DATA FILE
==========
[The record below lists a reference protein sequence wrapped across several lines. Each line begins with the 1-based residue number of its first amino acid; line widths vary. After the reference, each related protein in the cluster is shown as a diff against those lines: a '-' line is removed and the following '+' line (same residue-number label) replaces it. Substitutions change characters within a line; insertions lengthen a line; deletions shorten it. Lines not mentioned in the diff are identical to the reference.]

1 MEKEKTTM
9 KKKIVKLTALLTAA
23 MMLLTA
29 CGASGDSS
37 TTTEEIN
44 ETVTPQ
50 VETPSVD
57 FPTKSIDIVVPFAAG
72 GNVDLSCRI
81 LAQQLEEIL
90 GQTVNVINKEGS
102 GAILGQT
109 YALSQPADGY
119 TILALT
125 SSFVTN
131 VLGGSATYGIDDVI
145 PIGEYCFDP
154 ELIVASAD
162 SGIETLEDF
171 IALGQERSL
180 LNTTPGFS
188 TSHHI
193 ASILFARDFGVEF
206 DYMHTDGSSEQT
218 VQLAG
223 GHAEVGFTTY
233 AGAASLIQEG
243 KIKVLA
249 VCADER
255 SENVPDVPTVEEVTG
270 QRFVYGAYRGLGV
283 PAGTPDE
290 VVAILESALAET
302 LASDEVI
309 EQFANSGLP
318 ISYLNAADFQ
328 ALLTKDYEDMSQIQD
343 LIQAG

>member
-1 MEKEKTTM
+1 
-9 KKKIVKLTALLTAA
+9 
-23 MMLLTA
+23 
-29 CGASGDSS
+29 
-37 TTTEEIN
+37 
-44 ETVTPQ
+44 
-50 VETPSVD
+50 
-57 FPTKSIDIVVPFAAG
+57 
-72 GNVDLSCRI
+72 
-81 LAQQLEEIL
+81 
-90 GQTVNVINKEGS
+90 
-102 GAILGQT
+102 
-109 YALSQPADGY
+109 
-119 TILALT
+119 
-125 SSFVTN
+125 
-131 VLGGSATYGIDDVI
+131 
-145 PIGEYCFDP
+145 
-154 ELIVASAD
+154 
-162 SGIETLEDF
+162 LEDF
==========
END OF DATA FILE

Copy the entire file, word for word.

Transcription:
[The record below lists a reference protein sequence wrapped across several lines. Each line begins with the 1-based residue number of its first amino acid; line widths vary. After the reference, each related protein in the cluster is shown as a diff against those lines: a '-' line is removed and the following '+' line (same residue-number label) replaces it. Substitutions change characters within a line; insertions lengthen a line; deletions shorten it. Lines not mentioned in the diff are identical to the reference.]

1 MEKEKTTM
9 KKKIVKLTALLTAA
23 MMLLTA
29 CGASGDSS
37 TTTEEIN
44 ETVTPQ
50 VETPSVD
57 FPTKSIDIVVPFAAG
72 GNVDLSCRI
81 LAQQLEEIL
90 GQTVNVINKEGS
102 GAILGQT
109 YALSQPADGY
119 TILALT
125 SSFVTN
131 VLGGSATYGIDDVI
145 PIGEYCFDP
154 ELIVASAD
162 SGIETLEDF
171 IALGQERSL
180 LNTTPGFS
188 TSHHI
193 ASILFARDFGVEF
206 DYMHTDGSSEQT
218 VQLAG
223 GHAEVGFTTY
233 AGAASLIQEG
243 KIKVLA
249 VCADER
255 SENVPDVPTVEEVTG
270 QRFVYGAYRGLGV
283 PAGTPDE
290 VVAILESALAET
302 LASDEVI
309 EQFANSGLP
318 ISYLNAADFQ
328 ALLTKDYEDMSQIQD
343 LIQAG

>member
-1 MEKEKTTM
+1 
-9 KKKIVKLTALLTAA
+9 
-23 MMLLTA
+23 
-29 CGASGDSS
+29 
-37 TTTEEIN
+37 
-44 ETVTPQ
+44 
-50 VETPSVD
+50 
-57 FPTKSIDIVVPFAAG
+57 
-72 GNVDLSCRI
+72 
-81 LAQQLEEIL
+81 
-90 GQTVNVINKEGS
+90 
-102 GAILGQT
+102 
-109 YALSQPADGY
+109 
-119 TILALT
+119 
-125 SSFVTN
+125 
-131 VLGGSATYGIDDVI
+131 
-145 PIGEYCFDP
+145 
-154 ELIVASAD
+154 
-162 SGIETLEDF
+162 LEDF